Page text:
Archaeologists In Egypt Discover The 4,300-Year-Old Tomb Of A Palace Official And A Priestess

Published March 25, 2024
Updated March 27, 2024

Discovered in Dahshūr, Egypt, the tomb features several pieces of wall art depicting scenes of everyday life in Egypt's Old Kingdom.

Dahshur Tomb

Egyptian Ministry of Tourism and AntiquitiesThe site of the discovery in Dahshūr.

Archaeologists in Egypt’s Dahshūr necropolis have discovered a tomb from over 4,300 years ago belonging to a priestess and her husband.

The tomb features several stunning wall paintings depicting daily life in Egypt’s Old Kingdom. Now, researchers are hopeful that further excavations will unveil human remains.

The Astounding Discovery Of The Tomb At Dahshūr

The tomb’s excavation began as part of a joint project led by Egyptian and German archaeologists.

Deep in the ancient cemetery of Dahshūr, an area about 25 miles south of Cairo and part of the Memphis UNESCO heritage site, the team uncovered a 4,300-year-old mastaba, a mud-brick tomb with a flat roof and sloping sides.

While investigating the interior of the tomb, researchers identified its owners as Seneb-Neb-Af and his wife Idet, a couple who lived around the year 2300 B.C.E. Archaeologists determined this date by analyzing the inscriptions and pottery found in the tomb, as well as the design of the mastaba itself, to other examples from this period.

The inscriptions indicated that Idet was a priestess of Hathor, the ancient Egyptian goddess of sensuality, maternity, and music. Idet also held the title “Lady of the Sycamore.”

Her husband, Seneb-Neb-Af, likely worked in a variety of roles as an official at a nearby palace. Specifically, researchers say he was an administrator of tenants, though it’s difficult to discern what his precise duties were.

Project leader Dr. Stefan Seidlmayer of the German Archaeological Institute
explained to Live Science that Seneb-Neb-Af likely lived in a nearby town controlled by the palace and managed its funding. He may have also been responsible to determining who got to live there.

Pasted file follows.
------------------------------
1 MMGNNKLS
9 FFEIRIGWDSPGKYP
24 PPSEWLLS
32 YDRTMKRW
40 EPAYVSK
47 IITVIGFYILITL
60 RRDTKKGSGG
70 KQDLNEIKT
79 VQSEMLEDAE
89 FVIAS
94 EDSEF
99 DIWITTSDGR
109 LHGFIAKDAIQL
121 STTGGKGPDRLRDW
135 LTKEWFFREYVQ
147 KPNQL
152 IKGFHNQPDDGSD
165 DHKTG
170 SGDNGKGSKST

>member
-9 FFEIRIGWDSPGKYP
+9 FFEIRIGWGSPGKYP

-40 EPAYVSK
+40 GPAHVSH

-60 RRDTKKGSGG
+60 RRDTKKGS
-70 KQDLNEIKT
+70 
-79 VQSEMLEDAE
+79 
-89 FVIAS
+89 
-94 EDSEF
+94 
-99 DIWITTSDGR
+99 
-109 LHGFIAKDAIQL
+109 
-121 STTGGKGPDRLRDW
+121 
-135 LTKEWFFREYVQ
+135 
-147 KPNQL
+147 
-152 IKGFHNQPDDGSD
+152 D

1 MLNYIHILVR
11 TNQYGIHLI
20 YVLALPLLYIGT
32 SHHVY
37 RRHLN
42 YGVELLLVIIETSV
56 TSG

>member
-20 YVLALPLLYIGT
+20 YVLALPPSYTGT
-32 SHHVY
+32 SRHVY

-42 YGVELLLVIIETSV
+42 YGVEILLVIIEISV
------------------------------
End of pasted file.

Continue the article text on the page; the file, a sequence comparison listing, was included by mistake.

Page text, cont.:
Intriguing And Revealing Wall Art

Ancient Egyptian Tomb Art

Egyptian Ministry of Tourism and AntiquitiesWall art from the tomb showing donkeys threshing grain.

The ancient couple likely lived during the late fifth dynasty or early sixth dynasty, some 4,300 years ago. During this time, the Great Pyramids of Giza already existed, and rulers were still constructing their own pyramids across the kingdom.

Researchers don’t know much about what daily life was like for ancient Egyptians in this period. But this discovery offers rare insights.

Within the tomb, researchers identified several pieces of wall art depicting mundane scenes of everyday life in Egypt’s Old Kingdom.

One scene shows ancient people using donkeys to thresh grain. Others show ships sailing through the Nile River, people purchasing goods from a market, and a procession of people presenting offerings, according to a press release from Egypt’s State Information Service.

Dahshur Tomb Wall Art

Egypt’s Ministry of Tourism and AntiquitiesThe tomb features several pieces of wall art depicting everyday life in ancient Egypt.

Past work at the Dahshūr site largely focused on the pyramids of King Sneferu from the Old Kingdom and King Amenemhat III from the Middle Kingdom. These excavations began as early as 1976.

Now, researchers are shifting focus toward the everyday individuals of these periods, excavating the tombs of statesmen, priests, and administrators.

After the initial discovery of Seneb-Neb-Af and Idet’s tomb, researchers hope to uncover human remains that might provide further information about their lives as a priestess and administrator.

“The burial shafts of this tomb could not yet be excavated, therefore there are not yet any [unearthed] human remains,” Seidlmayer told Live Science. “We hope to excavate the shafts in the coming season — and then, of course, the human remains will be of key interest.”

After reading about the 4,300-year-old tomb in Dahshūr, discover the story of the Khopesh, the sword that helped the Ancient Egyptians build an empire. Then, dive into the story of the Lighthouse of Alexandria, one of the lost wonders of the world.

Amber Breese
Amber Breese is an Editorial Fellow for All That's Interesting. She graduated from the University of Florida with a degree in political science, history, and Russian. Previously, she worked as a content creator for America House Kyiv, a Ukrainian organization focused on inspiring and engaging youth through cultural exchanges.
John Kuroski
John Kuroski is the editorial director of All That's Interesting. He graduated from New York University with a degree in history, earning a place in the Phi Alpha Theta honor society for history students. An editor at All That's Interesting since 2015, his areas of interest include modern history and true crime.